- 2 hr 15 min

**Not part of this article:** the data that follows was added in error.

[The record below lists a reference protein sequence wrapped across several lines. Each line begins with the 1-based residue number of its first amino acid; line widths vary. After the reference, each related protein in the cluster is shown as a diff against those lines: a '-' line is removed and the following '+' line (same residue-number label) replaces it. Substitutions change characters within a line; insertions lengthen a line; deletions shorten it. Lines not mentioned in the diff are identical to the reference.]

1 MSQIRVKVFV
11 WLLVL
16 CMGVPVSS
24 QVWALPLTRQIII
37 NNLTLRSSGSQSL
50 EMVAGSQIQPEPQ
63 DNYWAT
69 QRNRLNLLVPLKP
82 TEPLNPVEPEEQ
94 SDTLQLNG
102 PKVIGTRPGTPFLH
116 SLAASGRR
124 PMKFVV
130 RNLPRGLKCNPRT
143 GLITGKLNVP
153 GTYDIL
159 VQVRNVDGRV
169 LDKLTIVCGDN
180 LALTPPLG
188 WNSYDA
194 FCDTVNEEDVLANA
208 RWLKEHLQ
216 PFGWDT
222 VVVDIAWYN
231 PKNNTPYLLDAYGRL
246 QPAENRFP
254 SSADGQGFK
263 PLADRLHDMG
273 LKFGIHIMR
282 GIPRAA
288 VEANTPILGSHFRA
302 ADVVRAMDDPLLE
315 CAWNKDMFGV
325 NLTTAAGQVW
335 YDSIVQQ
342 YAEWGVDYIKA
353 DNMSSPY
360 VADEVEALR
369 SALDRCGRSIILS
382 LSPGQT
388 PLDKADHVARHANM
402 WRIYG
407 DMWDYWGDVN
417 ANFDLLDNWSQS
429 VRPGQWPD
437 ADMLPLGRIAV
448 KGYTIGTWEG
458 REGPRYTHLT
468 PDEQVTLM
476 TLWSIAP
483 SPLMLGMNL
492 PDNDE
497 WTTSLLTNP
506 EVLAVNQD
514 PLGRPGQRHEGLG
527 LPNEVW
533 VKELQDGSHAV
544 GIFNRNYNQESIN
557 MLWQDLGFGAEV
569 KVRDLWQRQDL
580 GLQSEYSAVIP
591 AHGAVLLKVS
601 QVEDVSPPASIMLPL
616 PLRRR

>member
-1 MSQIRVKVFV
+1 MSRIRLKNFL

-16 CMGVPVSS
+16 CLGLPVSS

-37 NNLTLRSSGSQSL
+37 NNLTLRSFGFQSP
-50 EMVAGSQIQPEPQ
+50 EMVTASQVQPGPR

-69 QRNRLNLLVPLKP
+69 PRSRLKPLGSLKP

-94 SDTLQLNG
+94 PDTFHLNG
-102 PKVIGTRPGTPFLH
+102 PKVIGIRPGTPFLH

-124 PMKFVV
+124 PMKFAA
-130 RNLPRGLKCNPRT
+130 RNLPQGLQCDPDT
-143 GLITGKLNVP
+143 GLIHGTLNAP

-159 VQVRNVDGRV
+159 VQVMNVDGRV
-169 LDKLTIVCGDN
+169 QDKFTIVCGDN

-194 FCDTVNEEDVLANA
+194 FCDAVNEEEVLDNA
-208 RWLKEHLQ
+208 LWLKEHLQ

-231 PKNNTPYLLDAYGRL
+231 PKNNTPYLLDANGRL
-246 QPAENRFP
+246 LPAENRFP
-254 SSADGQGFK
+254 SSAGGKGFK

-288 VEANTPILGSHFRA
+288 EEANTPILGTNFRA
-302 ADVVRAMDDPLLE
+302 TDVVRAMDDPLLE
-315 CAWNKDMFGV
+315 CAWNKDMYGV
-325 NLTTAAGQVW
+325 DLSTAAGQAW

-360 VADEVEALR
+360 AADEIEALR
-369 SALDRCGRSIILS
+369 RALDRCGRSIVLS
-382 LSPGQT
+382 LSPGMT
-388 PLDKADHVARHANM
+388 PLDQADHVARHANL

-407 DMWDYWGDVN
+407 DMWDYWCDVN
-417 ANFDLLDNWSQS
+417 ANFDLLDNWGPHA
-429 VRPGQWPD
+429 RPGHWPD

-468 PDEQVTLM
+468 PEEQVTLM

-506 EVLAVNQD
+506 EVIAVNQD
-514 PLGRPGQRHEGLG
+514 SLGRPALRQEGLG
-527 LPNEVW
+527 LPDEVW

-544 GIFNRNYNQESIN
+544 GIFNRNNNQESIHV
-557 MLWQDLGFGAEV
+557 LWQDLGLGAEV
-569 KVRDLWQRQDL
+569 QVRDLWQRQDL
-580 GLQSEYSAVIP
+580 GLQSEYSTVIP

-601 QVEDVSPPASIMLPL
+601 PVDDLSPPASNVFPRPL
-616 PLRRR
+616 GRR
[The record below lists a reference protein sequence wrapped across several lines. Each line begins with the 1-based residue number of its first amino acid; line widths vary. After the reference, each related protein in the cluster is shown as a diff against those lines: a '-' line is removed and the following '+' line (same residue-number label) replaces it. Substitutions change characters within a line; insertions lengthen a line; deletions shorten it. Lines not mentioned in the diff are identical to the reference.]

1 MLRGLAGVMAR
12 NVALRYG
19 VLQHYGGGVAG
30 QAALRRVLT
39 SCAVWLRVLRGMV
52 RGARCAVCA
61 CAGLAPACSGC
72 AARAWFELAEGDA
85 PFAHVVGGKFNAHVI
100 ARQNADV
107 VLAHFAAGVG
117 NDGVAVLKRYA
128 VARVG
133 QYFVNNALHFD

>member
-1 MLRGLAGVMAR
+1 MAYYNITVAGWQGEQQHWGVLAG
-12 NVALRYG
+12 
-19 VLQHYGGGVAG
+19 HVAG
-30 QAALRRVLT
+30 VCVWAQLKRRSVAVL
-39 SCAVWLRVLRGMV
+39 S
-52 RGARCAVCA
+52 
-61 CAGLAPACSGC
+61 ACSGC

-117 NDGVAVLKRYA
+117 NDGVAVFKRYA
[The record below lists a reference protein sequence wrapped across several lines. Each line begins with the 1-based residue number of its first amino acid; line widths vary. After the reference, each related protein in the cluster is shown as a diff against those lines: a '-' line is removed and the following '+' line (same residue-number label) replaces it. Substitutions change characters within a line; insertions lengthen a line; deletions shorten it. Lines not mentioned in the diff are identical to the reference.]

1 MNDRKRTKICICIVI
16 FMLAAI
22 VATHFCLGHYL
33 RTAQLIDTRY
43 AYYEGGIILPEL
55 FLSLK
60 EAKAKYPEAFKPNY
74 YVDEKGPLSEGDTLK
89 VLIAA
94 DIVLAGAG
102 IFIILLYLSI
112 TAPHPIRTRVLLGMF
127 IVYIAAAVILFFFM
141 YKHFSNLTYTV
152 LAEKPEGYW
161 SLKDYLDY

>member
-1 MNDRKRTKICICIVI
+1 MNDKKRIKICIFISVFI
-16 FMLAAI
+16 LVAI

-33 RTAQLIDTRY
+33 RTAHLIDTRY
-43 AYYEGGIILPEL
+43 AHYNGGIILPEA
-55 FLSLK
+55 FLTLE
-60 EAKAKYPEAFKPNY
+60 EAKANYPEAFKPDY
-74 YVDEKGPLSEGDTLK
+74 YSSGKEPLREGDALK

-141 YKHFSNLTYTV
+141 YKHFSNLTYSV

Roma is a 2018 black and white drama film, written and directed by Alfonso CuarÃ³n. The film follows the life of Cleo, a young indigenous woman who works as a live-in maid for a middle-class family in Mexico City during the early 1970s. Despite coming from a humble background, Cleo is treated with kindness and respect by her employers, Sofia and Antonio, who are struggling with their own marital issues. Cleo forms a special bond with the family's four children, who affectionately call her "Yaya." The film is a semi-autobiographical representation of CuarÃ³n's childhood and the women who shaped his life. The name "Roma" refers to the neighborhood in Mexico City where CuarÃ³n grew up, and it highlights the importance of memory and personal history. The film is shot in a unique way, with long takes that capture the minutia of everyday life. The camera lingers on details like laundry hanging out to dry, water sloshing in a bucket, or a dog barking in the distance. The long shots add a sense of intimacy and presence to the film, as the viewer becomes immersed in Cleo's world. Despite the slow pace of the film, it is incredibly poignant and emotionally resonant. The narrative unfolds in a way that feels natural and effortless, as though we are simply following Cleo as she goes about her daily routine. The emphasis is on the small moments of connection between people, rather than big, melodramatic events. The film is deeply moving, without ever resorting to sentimentality. One of the most striking aspects of Roma is the way it addresses issues of class and identity. Cleo is an indigenous woman from a poor rural community, and she is constantly reminded of her place in Mexican society. She experiences discrimination and disrespect from those around her, even as she works hard to provide for her employers' family. Similarly, Sofia and Antonio, despite their relative wealth, are struggling to maintain their status in a changing political climate. The film gives a nuanced and complex portrayal of the ways in which social and political forces impact individuals' lives. The performances in Roma are outstanding, particularly those of Yalitza Aparicio and Marina de Tavira. Aparicio, who had no prior acting experience, delivers a stunning performance as Cleo. She conveys a quiet strength and resilience, even in the face of great adversity. De Tavira is equally impressive as Sofia, imbuing her character with a sense of vulnerability and complexity. The supporting cast, including the child actors who play Sofia and Antonio's children, are also exceptional. The film's cinematography is also worth noting. CuarÃ³n worked with cinematographer Alfonso CuarÃ³n to create a stunning visual landscape. The black and white palette highlights the textures and contrasts of the film's many settings, from the waterlogged streets of Mexico City to the windswept beaches of Tuxpan. The camera work is unobtrusive, allowing the viewer to become fully absorbed in the film's world. Overall, Roma is a masterful film, a deeply humane and touching portrait of a woman and a family. It is a meditation on memory, history, and the enduring power of love and connection.